Tax Free Savings Account

What is a TFSA
A Tax-Free Savings Account (TFSA) is a registered
plan in which you can set money aside tax-free
for various projects throughout your lifetime.

How is it different from an RRSP?
Unlike an RRSP, which is designed to focus on retirement, a TFSA affords a lot of flexibility focusing your savings to carry out different projects. The main difference between the two plans is the tax aspect. Money invested in a TFSA is not tax deductible. Then again, when you make a withdrawal, no tax is charged on the withdrawal. In comparison, RRSP contributions are tax deductible, but withdrawals are fully taxable. You can usually withdraw money from your TFSA at any time† and for any reason without tax consequences. You can even re-contribute withdrawn amounts in subsequent years, although there is no obligation to do so.

Who can contribute to a TFSA?
Anyone 18 years of age or over can contribute
to a TFSA. There is no age limit.

Advantages of a TFSA
• The income you earn on your investments
is not taxed. Your savings grow sheltered
from tax.
• The flexible withdrawal rules allow you to
save for a rainy day or a special project.
• Unlike an RRSP, a TFSA allows retirees to
grow their savings and shelter them from
taxes throughout their lifetime.
• TFSA withdrawals are not considered
income when qualifying for certain
government benefits. Benefit recipients can
therefore use the money in their TFSA and
their benefits will not be affected.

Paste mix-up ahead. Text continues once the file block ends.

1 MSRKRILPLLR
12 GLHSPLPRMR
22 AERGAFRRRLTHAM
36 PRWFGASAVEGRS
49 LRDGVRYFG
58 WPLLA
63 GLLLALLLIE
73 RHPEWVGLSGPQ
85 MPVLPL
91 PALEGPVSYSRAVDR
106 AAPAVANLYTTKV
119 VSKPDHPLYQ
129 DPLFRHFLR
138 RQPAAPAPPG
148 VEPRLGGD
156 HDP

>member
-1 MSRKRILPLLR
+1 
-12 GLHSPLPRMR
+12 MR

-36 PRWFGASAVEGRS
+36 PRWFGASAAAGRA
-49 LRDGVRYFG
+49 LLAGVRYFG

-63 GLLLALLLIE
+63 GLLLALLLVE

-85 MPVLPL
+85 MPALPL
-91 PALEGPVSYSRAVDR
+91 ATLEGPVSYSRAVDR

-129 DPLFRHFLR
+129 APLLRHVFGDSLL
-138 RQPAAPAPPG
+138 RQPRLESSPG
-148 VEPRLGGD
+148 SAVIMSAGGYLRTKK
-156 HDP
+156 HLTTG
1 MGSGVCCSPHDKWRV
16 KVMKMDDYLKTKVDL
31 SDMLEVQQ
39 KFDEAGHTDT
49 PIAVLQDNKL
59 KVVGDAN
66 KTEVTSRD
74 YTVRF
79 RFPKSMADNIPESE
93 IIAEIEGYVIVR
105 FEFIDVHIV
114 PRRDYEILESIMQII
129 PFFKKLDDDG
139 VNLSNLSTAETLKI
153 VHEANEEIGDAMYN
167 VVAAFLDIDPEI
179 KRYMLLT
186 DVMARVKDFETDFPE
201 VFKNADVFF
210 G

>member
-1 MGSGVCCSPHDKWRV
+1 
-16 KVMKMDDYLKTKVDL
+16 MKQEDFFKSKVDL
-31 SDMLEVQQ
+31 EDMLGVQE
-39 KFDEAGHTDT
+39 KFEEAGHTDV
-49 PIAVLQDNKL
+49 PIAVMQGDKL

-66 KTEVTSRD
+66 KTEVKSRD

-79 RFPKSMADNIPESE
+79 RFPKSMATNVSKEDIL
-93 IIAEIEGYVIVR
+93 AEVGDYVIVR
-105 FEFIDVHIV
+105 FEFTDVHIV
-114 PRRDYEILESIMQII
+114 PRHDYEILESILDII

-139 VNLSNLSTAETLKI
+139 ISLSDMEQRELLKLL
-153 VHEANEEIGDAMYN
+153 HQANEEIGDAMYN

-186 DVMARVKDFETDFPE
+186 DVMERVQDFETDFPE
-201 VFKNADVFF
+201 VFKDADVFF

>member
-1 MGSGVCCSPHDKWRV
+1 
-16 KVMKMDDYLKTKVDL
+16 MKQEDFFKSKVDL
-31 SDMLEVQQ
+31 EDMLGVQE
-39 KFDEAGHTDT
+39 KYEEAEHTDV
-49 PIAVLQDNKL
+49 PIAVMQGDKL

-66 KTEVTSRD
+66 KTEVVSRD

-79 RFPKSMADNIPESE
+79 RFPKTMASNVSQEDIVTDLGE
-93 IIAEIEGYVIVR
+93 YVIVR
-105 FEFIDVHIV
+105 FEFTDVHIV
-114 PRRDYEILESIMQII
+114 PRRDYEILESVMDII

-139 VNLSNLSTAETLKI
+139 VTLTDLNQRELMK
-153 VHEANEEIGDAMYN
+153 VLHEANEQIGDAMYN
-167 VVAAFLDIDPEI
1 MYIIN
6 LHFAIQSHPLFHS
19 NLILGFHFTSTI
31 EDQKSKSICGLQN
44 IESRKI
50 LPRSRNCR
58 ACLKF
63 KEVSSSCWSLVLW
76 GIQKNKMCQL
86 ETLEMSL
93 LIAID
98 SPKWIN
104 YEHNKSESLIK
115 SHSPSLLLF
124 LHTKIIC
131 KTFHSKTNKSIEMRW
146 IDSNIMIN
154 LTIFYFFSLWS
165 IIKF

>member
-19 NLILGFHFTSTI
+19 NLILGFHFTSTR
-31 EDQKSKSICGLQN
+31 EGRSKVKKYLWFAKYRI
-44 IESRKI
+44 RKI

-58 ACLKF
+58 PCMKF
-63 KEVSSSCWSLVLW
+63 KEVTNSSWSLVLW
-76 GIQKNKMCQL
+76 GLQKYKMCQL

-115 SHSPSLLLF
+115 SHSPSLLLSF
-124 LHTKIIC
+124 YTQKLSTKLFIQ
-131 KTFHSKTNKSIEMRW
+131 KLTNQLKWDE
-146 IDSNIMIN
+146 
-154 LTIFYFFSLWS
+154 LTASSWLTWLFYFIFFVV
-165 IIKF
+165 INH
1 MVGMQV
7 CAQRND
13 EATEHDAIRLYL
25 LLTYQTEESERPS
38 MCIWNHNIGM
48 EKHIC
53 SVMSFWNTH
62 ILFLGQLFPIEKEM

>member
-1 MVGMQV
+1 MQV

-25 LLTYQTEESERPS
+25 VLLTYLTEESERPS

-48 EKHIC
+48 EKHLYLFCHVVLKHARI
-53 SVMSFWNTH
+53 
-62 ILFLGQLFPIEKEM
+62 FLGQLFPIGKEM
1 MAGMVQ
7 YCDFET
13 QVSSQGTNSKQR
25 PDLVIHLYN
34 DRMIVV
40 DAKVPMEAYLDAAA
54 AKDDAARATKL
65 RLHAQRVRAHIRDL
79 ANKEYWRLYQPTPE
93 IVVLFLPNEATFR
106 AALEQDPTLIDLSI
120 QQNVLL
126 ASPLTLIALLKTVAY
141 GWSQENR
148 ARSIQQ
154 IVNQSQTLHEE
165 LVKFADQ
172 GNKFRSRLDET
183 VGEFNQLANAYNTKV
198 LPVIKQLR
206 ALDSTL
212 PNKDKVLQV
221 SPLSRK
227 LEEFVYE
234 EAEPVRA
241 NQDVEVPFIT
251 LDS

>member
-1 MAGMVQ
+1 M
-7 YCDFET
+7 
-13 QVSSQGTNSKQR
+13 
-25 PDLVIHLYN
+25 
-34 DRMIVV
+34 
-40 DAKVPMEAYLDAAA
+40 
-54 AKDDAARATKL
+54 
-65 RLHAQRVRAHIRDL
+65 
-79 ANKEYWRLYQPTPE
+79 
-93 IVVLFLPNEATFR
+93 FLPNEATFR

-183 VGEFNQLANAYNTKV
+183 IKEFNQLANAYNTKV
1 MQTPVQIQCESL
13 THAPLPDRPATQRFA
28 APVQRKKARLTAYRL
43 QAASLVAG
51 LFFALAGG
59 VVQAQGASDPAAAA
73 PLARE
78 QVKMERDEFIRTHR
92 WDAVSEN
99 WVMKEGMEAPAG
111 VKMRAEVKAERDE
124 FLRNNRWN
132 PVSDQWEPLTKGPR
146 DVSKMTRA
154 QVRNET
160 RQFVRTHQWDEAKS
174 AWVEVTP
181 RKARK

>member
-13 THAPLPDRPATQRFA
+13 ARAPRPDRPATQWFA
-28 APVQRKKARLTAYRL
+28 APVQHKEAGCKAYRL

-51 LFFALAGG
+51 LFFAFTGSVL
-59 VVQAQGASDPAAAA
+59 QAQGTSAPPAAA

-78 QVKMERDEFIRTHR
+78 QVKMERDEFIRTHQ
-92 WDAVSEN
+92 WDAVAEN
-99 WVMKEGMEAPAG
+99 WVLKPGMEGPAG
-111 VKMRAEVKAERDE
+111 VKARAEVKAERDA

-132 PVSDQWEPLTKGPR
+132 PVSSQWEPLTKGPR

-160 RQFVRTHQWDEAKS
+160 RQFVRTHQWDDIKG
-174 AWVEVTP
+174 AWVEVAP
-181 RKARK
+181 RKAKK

• Investors who contribute the maximum to
their RRSP have a second savings vehicle
that provides tax-sheltered growth.

How are the limits of a TFSA calculated?
Whereas RRSP limits are based on the amounts reported on your income tax return (up to a maximum limit), TFSA contribution limits are set by the government of Canada and are not affected by income levels.

Spouses and TFSA
Unlike an RRSP, you cannot use your unused TFSA contribution room to contribute to your spouse’s TFSA. Contributions to your TFSA will always be applied against your own TFSA contribution limit. However, you can give money to your spouse, who can then contribute to his or her own TFSA, and you will not be taxed on the income earned in your spouse’s TFSA. This provision allows a married or common law couple to take advantage of income splitting, even if one spouse does not earn income. In the case of divorce or separation, if you must share the amounts accumulated in a TFSA, the transfer can be made directly from your former spouse’s account to
yours, or vice-versa. Such a transfer does not affect either individual’s eligible contribution room.

Which investment to choose? 
The TFSA offers multiple options, similar to an RRSP. For example, you can choose readily cashable investments to take advantage of the TFSA’s flexibility in an emergency or choose to invest in a product with a longer investment time horizon in preparation for a major project or to
supplement your retirement income. Since capital losses on investments held in a TFSA (or an RRSP) are not tax-deductible, it may be more
advantageous, from an income tax perspective, to choose investments with a low risk of capital loss.